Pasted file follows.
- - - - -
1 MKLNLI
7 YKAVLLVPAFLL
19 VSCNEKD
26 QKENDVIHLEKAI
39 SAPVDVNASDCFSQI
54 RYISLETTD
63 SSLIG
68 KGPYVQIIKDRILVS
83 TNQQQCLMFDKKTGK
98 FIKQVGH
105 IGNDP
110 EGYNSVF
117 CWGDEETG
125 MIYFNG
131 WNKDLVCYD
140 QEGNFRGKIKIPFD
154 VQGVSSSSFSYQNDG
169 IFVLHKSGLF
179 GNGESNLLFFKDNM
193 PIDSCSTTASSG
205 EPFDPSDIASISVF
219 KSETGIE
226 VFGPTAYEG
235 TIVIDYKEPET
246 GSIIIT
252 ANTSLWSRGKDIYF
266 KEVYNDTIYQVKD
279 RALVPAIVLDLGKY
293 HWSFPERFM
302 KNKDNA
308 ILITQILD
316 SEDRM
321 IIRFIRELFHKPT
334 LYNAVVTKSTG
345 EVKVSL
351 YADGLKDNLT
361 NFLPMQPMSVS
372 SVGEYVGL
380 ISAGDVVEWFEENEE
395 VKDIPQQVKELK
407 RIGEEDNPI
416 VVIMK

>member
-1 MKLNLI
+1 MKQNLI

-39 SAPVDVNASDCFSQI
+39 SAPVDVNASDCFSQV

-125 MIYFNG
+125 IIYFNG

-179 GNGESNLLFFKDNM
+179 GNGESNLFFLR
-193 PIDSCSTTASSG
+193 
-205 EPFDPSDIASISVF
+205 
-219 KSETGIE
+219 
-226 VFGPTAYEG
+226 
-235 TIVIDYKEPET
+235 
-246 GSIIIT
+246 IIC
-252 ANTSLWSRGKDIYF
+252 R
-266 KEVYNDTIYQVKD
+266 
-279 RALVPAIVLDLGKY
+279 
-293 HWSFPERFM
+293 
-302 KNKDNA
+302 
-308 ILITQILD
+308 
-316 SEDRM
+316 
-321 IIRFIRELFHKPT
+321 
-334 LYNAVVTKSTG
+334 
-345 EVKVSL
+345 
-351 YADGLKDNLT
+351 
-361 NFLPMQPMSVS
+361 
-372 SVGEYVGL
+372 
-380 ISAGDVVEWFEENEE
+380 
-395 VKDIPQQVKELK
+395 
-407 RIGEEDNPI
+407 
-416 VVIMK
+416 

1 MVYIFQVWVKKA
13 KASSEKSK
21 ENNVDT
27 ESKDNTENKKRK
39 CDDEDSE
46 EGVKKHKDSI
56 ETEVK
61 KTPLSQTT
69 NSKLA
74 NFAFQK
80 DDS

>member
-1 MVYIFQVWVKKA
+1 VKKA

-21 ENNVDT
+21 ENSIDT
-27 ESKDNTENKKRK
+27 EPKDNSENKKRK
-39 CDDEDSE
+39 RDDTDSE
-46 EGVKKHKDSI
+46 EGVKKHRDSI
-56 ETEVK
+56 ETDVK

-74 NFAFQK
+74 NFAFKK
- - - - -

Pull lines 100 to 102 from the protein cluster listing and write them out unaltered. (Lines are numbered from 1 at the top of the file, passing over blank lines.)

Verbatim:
21 ENNVDT
27 ESKDNTENKKRK
39 CDDEDSE